Recently, members of my opponent’s team knocked on the door of one of my supporters, a woman with my sign in her yard. I have no issue with that – they want to talk about their candidate, that’s great. I fully support anyone who wants to be a part of the process and get involved. What I have a problem with is what they talked to her about. Not Jon’s vision or his plans for the community. Not his record. They talked about two things. Jon’s ‘connections’ and their belief that I haven’t lived in Howard County long enough to be able to serve.
My friend told them that it was Jon’s connections that worried her the most about him, so they changed the topic to my being unqualified because I’m ‘new’ here. I’ve been here about three times longer than the county requires to run for office, so their opinion is subjective, but I’m hearing it from Jon and his team a lot, so let’s dig into it a bit. What Jon and his team are telling people in the community is that, unless you were born here, or have lived here for their arbitrary standard of time (which appears to be 18 years – which is how long Jon’s been here) you don’t get a say. This is textbook marginalization. How far does this brand of disenfranchisement go?
Jon says those here less than 18 years shouldn’t hold office, so perhaps those new to the county shouldn’t be able to vote either. Or maybe they should only get 3/5th’s of a vote. Three ‘new’ votes are equal to one ‘born here’ vote. That’s what this sounds like. When you start saying that those who weren’t born here are somehow less, or that they shouldn’t have the same rights as others, you start down a sad path. It’s a dangerous attitude and has no place in the modern world. It’s a mindset that sounds familiar…all people are equal, but some are more equal than others. When a society starts qualifying equality, it loses. There is no “equal but…”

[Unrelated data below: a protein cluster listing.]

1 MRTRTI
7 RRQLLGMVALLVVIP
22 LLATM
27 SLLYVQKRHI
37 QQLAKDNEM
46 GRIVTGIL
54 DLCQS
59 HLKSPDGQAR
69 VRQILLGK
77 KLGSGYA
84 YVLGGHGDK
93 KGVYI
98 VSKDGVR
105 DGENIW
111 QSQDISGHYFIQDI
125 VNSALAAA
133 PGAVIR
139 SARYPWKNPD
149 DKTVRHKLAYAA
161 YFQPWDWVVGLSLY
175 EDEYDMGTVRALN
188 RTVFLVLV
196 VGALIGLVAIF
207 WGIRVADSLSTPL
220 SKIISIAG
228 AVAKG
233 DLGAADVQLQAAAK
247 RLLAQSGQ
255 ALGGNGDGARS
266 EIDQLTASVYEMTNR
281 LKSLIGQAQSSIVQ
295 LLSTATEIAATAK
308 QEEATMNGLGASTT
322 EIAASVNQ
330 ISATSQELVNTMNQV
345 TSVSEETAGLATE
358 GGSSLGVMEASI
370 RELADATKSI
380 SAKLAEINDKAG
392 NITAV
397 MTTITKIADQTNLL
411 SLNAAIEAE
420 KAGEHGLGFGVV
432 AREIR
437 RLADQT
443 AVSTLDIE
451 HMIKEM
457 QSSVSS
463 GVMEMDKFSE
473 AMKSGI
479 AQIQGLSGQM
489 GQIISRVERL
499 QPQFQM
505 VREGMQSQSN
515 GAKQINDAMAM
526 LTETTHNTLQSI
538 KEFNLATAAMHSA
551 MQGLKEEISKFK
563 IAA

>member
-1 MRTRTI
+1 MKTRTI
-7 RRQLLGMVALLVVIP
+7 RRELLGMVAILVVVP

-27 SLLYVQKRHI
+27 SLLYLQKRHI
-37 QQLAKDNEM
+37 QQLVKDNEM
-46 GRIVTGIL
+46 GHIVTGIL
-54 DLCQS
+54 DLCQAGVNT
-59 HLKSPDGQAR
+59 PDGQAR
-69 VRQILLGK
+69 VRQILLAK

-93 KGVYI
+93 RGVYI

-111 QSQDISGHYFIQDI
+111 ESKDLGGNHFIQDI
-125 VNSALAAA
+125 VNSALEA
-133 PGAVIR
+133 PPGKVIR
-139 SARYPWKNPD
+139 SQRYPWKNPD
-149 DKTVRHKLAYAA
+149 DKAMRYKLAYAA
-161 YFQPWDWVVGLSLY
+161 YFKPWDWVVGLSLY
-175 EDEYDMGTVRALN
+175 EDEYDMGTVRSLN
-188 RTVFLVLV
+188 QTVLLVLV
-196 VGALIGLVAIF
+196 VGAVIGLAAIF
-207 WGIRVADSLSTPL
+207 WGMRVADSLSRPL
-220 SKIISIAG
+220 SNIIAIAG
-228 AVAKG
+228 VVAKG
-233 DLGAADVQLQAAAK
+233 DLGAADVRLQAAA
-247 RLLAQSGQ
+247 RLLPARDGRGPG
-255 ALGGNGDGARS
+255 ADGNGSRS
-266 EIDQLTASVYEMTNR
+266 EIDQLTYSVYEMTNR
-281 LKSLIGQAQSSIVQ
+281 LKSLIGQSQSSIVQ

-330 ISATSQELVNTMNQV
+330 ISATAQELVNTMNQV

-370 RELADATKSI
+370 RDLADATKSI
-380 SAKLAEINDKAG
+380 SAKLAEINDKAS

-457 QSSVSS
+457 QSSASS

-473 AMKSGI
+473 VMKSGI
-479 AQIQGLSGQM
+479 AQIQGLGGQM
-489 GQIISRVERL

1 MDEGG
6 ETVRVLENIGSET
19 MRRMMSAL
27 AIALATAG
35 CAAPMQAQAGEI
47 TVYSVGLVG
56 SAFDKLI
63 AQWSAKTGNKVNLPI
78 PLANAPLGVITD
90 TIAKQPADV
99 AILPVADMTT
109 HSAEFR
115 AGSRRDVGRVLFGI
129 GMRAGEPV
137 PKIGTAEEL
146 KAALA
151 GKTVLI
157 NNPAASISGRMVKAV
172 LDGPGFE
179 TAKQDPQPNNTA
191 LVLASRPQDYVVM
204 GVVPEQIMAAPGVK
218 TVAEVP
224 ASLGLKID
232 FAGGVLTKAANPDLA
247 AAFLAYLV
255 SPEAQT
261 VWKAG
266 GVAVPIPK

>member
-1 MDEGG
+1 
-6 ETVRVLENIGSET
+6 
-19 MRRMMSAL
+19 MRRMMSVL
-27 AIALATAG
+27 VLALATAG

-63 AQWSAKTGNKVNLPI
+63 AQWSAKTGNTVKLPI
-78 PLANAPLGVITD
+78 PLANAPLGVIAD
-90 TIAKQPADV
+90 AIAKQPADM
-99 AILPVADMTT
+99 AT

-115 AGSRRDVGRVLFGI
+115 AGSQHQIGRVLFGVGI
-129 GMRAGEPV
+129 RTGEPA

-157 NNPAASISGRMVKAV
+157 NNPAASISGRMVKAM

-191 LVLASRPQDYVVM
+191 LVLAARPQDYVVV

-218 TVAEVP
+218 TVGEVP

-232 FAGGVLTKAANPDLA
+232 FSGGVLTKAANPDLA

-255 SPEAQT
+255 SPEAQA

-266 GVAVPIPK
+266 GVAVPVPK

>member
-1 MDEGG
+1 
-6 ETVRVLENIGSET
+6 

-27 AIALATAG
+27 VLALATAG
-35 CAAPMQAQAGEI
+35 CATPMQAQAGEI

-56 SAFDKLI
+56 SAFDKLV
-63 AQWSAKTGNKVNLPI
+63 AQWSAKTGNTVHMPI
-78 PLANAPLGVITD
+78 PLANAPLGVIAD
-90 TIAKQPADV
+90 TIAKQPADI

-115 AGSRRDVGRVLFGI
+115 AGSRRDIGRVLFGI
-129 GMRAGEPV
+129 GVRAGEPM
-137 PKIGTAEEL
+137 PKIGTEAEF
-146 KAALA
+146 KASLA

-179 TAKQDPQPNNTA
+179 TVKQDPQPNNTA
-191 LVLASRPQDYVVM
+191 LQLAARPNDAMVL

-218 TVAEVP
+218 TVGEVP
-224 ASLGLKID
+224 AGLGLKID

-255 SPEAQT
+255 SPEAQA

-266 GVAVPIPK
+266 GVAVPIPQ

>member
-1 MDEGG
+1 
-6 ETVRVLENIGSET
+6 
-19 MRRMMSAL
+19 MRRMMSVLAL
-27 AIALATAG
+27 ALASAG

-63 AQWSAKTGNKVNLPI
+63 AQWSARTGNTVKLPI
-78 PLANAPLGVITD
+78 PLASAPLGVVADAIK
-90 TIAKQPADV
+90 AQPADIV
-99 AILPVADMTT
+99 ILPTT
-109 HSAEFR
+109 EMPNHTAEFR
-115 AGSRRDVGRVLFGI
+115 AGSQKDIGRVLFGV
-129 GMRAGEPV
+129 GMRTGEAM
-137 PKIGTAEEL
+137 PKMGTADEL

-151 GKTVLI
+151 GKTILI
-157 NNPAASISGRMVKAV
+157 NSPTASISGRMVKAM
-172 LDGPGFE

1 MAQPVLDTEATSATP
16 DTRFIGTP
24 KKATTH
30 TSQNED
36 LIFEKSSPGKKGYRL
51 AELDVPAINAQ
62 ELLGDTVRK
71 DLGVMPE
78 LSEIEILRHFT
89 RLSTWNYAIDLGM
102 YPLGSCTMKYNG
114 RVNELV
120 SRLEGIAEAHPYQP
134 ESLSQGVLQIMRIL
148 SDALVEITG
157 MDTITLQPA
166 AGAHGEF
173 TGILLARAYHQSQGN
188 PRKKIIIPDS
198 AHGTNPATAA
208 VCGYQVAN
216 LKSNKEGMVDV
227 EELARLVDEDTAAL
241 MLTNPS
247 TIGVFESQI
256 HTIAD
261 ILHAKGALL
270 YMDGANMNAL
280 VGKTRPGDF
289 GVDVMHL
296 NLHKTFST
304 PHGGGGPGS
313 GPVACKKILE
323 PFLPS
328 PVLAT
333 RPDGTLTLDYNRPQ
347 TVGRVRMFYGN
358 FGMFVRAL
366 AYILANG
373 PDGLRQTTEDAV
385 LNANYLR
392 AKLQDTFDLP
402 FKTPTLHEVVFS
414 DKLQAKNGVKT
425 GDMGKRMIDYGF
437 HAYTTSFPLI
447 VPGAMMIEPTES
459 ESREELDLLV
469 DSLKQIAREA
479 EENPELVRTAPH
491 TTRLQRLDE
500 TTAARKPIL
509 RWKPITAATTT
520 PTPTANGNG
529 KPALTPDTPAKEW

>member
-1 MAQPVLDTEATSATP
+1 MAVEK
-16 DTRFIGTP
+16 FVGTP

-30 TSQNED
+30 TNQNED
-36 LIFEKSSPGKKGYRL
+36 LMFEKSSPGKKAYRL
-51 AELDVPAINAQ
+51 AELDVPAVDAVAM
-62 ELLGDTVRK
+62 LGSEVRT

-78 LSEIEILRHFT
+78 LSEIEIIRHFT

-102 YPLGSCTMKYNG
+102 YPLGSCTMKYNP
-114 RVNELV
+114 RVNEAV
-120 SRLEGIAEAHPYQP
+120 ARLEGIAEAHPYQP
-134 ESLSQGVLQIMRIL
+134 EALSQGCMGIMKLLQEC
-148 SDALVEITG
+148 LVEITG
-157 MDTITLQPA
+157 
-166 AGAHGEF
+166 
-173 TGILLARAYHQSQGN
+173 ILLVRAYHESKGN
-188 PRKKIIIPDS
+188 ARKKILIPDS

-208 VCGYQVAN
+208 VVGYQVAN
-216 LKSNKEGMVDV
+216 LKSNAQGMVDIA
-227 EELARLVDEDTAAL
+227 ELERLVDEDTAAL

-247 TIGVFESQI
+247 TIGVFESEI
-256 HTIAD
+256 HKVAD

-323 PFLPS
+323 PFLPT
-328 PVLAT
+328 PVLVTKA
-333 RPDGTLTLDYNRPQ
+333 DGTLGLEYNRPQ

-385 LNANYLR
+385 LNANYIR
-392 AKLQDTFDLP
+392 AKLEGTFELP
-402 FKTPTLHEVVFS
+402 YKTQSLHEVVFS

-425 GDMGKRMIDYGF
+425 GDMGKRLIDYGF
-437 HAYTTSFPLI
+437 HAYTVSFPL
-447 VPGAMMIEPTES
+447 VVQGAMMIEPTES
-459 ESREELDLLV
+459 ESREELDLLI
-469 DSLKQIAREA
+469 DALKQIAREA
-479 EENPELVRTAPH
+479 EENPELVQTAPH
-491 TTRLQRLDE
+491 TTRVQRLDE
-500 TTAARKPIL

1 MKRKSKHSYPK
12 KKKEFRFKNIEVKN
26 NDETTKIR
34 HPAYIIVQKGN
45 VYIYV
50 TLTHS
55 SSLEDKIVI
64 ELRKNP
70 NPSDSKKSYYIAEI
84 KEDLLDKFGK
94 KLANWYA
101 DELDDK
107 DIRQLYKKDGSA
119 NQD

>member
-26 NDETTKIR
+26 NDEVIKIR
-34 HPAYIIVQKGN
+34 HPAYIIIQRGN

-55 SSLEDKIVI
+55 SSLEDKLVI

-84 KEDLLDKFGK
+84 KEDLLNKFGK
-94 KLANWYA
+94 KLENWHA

Perhaps Jon’s team has forgotten that over 40% of the people who live in Howard County weren’t born here. In fact 18% of that 40% weren’t born in this country. We are an international community – it’s one of the things my wife and I love most about our chosen home. Because of our experiences beyond Howard County, we know that all of our kids will face a Global Economy. We cannot restrict our leadership to people with only one type of background. We need diverse ideas, new energy, and someone whose talking points go beyond how long they’ve lived in town.
We need to find Common Ground, not find more arbitrary reasons to set select groups of people apart. If you are as tired as I am of hearing nothing but negative, vision-less reasons to separate our community, Vote for me, Kevin Forrest Schmidt on November 4th. Choose Common Ground, not divisive walls.